Shift backward in time. He gets the chauffeur job. He sees a clip of Mary on TV betraying her class by kissing a Communist. When he meets her, she inquires, “Do you belong to a union?” “Mary, please!” exclaims her mother. “He doesn‘t even know what a “capitalist” is. Forgive her, Bigger.” And, “My daughter. I‘m sure you‘ve seen her on the newsreels running off with that Communist?”
But Mrs. Dalton is the good liberal. She notes, “And we are supporters of the National Association for the Advancement of Colored People. Did you ever hear of that organization?” Recall the book is 1940.
Still, she says, “the relief people said like most black boys you were in reform school and always in trouble. My husband was a boy once, we think we can understand these things. He even was in such a place. Once. Well, not quite. A…boarding school.” And “We are more alike than it seems, Bigger.”
No, they aren‘t. They don‘t inhabit the same planet.
When Bigger takes Mary out in a car, she detours to pick up Jan (Anthony Bowden), a Communist, who tells him, “We are comrades.” They insist Bigger joins them in drinking from a flask.
Bigger‘s father was killed when he was 8, and he sees no way out of that legacy. Jan says, “Don‘t you think we could stop things like what happened to your father? Like those Scottsboro boys, don‘t you think we did a good job keeping ˜em from killing them?”
The Black Rat interjects, “I‘d rather have died than what they got. Don‘t say that.”
Jan promises that after the revolution, “there‘ll be no rich and no poor, no white and no Negro.“ He gives Bigger a pamphlet. By now they‘ve drunk a lot and start singing “Swing Low, Sweet Chariot.” Mary wants to sing his people‘s music. But the real music is the jazz guitar and lonely horn (music by Frederick Kennedy) that help connect us to the ambiance.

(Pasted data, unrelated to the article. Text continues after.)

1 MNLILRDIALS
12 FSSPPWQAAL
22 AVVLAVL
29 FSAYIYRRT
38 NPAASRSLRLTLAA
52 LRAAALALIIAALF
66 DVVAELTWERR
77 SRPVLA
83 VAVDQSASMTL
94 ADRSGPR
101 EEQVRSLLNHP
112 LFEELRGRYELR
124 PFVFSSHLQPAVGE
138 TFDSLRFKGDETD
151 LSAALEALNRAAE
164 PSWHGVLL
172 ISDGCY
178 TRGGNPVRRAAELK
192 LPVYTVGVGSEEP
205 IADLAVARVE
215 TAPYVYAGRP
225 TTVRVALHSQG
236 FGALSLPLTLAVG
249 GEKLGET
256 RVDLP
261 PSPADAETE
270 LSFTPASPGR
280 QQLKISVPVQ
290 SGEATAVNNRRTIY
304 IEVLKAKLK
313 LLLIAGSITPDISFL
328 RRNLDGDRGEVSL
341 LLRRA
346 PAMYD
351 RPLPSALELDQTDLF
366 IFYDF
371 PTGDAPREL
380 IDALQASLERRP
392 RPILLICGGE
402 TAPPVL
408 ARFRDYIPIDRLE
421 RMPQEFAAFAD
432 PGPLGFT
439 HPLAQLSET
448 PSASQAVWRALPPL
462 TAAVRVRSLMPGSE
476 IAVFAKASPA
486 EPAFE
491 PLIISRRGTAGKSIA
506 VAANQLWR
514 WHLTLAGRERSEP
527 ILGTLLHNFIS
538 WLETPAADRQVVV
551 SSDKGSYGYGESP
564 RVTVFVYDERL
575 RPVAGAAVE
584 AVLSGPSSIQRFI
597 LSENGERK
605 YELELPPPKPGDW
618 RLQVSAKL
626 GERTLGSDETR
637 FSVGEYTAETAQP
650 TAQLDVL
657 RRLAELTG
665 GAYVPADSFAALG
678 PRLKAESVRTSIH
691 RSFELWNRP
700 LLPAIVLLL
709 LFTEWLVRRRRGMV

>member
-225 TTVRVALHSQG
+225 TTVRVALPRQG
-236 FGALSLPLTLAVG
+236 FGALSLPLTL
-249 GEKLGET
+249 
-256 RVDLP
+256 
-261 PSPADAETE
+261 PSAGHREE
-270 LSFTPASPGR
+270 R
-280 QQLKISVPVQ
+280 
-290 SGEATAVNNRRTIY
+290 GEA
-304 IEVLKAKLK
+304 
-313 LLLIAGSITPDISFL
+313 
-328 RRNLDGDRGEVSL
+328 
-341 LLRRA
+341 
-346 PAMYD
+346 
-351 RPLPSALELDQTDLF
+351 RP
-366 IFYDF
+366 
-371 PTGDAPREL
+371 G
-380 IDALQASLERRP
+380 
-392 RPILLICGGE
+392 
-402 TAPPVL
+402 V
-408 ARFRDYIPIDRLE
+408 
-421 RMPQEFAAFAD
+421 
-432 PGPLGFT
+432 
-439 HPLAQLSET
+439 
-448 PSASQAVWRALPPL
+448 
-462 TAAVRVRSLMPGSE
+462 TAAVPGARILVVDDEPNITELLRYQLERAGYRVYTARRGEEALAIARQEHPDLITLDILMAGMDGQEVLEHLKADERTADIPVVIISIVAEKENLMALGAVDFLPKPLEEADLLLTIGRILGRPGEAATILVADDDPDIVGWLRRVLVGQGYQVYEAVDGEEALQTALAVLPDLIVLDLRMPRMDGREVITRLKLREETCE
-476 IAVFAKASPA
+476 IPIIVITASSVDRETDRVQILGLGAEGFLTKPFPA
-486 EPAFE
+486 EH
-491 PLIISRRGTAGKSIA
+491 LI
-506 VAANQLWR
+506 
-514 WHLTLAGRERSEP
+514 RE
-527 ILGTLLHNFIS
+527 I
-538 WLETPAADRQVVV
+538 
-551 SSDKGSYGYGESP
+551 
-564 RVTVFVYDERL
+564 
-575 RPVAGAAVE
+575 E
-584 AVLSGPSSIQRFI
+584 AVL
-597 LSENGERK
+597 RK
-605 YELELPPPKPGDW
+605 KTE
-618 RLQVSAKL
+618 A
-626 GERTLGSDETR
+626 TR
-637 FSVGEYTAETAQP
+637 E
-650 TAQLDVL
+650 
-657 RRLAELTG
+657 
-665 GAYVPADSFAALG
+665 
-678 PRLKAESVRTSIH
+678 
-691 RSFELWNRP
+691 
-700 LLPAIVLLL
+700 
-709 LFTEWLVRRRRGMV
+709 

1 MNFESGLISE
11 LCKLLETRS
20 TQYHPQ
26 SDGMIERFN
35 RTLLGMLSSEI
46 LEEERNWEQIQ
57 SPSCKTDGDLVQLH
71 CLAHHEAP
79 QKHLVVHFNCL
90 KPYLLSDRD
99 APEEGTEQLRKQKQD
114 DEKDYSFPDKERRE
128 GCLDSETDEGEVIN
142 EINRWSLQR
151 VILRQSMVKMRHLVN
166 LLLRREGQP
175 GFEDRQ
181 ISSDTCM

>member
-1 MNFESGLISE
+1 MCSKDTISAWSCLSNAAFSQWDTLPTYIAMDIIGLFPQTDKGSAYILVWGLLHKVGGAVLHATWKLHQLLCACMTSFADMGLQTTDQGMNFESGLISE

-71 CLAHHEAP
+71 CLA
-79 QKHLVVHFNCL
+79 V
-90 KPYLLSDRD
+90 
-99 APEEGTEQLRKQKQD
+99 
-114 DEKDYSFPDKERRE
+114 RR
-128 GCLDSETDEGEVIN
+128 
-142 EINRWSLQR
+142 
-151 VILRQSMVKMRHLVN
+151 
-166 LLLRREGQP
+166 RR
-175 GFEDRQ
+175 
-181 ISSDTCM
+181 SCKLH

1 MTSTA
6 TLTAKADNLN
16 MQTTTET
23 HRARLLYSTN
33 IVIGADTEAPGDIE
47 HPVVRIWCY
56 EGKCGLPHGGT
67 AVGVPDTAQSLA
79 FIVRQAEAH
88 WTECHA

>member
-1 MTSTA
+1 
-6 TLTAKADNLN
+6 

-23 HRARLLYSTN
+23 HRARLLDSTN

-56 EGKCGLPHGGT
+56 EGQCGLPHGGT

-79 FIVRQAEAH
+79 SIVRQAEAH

Back to the present, as Bigger plots to cover his guilt, to hide the body, to cast blame, his mother Hannah (the fine Rosalyn Coleman), a strong “come to Jesus” woman, is overcome by events.
And the plot will envelop his sometime girlfriend Bessie (a very good Katherine Renee Turner), who drinks too much to cover her unhappiness.
Bigger is ensnared by chance evidence. Britten the private investigator (Henry Jenkinson) embellishes to the press, “This is a sex crime.” And “the police are going to search every Negro home until we get the black bastard.”
When Bigger and his alter-ego flee and hide, the scene seems choreographed. Their running up stairs is mimed by running in place. The bass plays dark notes.
Set designer Neil Patel has created a terrific realistic deus ex machina red furnace in the midst of a space that is just a collection of brown wood benches and a gray steel sculpture of stairs and landings.
With the help of a very talented Acting Company cast, Kelley and Scott have crafted a theatrical gem out of Wright‘s searing novel.
“Native Son.” Written by Nambi E. Kelley, based on the 1940 novel by Richard Wright; directed by Seret Scott. A presentation of The Acting Company The Duke, 229 West 42nd Street, New York City. 646-223-3010. Opened July 28, 2019, closes August 24. Running time 90 min. 8/19/19. Also on NY Theatre Wire.